As to other means of funding. I happen to know for a fact the city staff and council members work really hard to find government and private funds available to cities to help pay expenses. They are doing a great job at leaving no stones unturned in this area, but these effort go mostly unnoticed by those that only want to see the bad in any government. When they can not find any other means to cover costs the only options left are get it from fees and taxes or borrow it (which eventually has to be paid off with future fees and taxes).

    Fees (permits, inspections, utility rates, etc) come 100% from residents that benefit from the services or resources provided. But some of what the city does benefits all residents to some degree and it is hard to access who benefits most or how to collect an appropriate and proportional fee for these benefits. Things like snow removal, police patrols, mosquito abatement, etc. provide undeniable benefits but no good way to pass the cost on to residents except for taxes (property,sales).

    All of these taxes can be placed in one of two groups, those that are paid 100% by residents and those that are not. Property taxes are 100% from residents while sale taxes (HRST, food & beverage) come partially from residents and partially from visitors to our community. Some place the percentage of sale taxes paid by residents at only 50%, but this really depends on how popular a community is as a shopping and recreation destination. Me, again, I prefer the sales taxes because they at least provide some relief to residents.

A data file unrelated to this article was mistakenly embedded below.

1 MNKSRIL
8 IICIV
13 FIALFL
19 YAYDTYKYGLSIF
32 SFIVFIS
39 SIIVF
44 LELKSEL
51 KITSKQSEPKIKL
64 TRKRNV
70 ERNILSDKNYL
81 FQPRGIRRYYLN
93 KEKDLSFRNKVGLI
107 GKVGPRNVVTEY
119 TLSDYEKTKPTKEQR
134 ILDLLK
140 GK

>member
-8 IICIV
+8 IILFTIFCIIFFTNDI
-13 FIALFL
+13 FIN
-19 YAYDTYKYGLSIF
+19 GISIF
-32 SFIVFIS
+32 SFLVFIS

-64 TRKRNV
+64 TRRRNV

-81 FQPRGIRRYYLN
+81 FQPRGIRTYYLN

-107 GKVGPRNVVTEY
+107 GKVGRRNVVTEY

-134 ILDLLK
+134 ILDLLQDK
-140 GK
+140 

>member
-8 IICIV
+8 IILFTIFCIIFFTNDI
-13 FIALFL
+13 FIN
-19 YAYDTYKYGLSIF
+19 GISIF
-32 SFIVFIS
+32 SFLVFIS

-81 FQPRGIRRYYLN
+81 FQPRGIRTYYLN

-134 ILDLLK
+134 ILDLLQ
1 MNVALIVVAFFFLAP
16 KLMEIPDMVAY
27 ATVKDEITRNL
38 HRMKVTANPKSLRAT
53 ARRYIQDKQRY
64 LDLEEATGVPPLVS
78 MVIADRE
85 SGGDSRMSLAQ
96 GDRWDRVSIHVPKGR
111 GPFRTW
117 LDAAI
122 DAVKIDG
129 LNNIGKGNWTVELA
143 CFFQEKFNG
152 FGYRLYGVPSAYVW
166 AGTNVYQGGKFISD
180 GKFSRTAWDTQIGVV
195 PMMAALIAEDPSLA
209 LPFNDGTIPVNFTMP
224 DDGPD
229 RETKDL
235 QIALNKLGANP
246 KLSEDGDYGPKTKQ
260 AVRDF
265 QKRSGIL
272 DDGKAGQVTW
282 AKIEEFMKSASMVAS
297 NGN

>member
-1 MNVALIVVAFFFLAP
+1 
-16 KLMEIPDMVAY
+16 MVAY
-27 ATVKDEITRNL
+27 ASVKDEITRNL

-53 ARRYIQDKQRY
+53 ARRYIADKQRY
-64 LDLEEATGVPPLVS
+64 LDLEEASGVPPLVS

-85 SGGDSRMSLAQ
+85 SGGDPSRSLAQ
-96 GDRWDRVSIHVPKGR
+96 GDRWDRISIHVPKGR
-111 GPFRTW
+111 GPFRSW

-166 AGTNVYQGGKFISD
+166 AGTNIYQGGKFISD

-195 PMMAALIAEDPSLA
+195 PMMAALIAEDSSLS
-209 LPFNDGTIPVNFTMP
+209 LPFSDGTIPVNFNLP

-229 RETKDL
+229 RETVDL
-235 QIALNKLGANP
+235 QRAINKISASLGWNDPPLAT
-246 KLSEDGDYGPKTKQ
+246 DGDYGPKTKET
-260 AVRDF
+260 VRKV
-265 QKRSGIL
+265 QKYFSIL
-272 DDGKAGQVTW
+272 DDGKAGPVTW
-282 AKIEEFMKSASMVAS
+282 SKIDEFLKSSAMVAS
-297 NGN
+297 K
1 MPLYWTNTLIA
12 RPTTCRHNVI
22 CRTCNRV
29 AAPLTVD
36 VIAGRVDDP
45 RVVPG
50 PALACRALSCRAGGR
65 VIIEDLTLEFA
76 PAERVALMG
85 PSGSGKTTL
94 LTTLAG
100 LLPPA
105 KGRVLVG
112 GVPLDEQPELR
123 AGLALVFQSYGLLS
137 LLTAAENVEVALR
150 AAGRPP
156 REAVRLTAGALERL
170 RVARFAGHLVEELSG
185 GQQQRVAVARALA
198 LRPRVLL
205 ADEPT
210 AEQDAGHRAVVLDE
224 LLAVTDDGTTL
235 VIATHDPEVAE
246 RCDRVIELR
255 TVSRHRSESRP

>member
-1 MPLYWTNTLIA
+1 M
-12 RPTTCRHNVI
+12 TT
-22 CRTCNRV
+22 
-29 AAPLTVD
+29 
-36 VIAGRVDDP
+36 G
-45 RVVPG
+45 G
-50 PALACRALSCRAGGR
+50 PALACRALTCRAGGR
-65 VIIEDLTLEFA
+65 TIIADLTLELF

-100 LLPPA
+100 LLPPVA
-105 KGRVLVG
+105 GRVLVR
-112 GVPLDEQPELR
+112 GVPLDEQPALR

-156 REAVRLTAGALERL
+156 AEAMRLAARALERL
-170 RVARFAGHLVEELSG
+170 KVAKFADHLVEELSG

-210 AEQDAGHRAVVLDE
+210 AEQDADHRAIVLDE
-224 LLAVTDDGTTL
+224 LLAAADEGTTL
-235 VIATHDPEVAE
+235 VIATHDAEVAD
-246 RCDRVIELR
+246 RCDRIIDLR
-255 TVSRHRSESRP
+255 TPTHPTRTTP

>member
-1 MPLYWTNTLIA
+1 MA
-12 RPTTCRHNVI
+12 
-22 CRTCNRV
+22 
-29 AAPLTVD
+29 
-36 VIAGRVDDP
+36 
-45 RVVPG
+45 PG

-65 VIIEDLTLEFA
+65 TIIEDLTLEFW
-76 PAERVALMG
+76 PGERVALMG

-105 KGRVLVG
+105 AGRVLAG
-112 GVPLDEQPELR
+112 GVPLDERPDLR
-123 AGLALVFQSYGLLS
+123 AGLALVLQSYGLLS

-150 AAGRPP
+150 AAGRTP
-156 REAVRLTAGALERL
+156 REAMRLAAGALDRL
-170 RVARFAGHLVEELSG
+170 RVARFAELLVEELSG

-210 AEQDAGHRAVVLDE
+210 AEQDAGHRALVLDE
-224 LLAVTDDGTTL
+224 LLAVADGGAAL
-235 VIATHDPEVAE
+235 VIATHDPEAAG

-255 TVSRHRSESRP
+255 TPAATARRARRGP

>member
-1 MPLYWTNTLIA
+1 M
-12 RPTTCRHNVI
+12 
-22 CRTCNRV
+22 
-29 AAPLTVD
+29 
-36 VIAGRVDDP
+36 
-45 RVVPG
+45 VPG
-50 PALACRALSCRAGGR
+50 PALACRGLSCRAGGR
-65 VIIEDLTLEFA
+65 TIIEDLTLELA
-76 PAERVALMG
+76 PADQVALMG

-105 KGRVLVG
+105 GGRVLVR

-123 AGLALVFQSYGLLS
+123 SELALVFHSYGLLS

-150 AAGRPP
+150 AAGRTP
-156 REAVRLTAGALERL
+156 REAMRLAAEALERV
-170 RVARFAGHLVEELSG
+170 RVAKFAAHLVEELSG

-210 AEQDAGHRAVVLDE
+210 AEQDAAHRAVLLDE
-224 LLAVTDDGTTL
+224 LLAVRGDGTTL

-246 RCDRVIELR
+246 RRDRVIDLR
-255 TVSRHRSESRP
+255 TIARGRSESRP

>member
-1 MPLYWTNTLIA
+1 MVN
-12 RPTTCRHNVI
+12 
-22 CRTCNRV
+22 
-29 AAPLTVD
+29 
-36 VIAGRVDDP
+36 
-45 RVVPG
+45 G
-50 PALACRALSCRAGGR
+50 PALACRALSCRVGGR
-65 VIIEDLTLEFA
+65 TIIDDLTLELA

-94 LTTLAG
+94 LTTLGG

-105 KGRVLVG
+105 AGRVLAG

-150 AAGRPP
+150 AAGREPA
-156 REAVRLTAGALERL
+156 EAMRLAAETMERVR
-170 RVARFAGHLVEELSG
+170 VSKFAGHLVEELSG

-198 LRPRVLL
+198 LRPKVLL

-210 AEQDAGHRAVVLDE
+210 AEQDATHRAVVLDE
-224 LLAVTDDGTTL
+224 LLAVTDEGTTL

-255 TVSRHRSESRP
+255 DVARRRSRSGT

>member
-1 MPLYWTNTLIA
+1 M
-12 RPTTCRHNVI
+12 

In the end it is undeniable that city government is needed (a necessary evil if you must) and just like any organization is going to have operating costs that have to be paid, requiring some sort of revenue stream. Who should pay for these costs other then the people that are provided benefits resulting from these costs, the resident of the city. I am all for cutting city expenses but I have gone through every page of every city budget for the last 5 years and I can not see anything that does not benefit our community. So the question is, if you want the city to cut expenses, what benefits are you ready to lose?

  2. Ha! I talked to Lunatic Larry, the one that posts the hate Obama signs on Modaff, he wanted to get rid of the trash cans in city parks that are dedicated to dog poop because he doesn’t use them.

  3. Grant W.

    Naperville could always shut down a lane of a road and switch lanes every other year. Double the lifespan of the lanes and a perfect choke point for tolls, DUI and seatbelt checks

  4. John

    Raze the Carillon and save at least $3Million . Renegotiate the IMEA contract and save Millions .
    Charge for parking in the garages

    • Jim Haselhorst

      There is no contract with IMEA to renegotiate, Naperville is one city of a consortium of around 2 dozen cities that own IMEA. The controversy about the Prairie State Campus a few years back has been solved and these facilities are now running at 100% of designed capacities at the level of saving anticipated, but they only supply around 25% of the power that IMEA provides it owners. The 75% remaining comes from contracts with other power generating facilities including winds, solar, natural gas, etc. The rates negotiated in these contract rival anything other large municipality are get in this state (economy of scale – 2 dozen cities equal one Chicago in buying power). All the articles and posting about the rate increase in Naperville were comparing our city’s rate with those of other cities the year prior, all of which also had rate increasing coming into effect. When Naperville’s new rate is compare this the new rates of these other cities we are still among the lowest paying electrical consumers in the state (note: it is difficult to make these comparison because companies like ComEd have both usage and flat fees they add to the bill but are not “quoted” as part of their rate, Naperville resident do not pay these added fees so our “quoted” rate is actually what you pay). If you take the time to google it you can find the website that provides rates compares with rates adjusted to include any additional fees.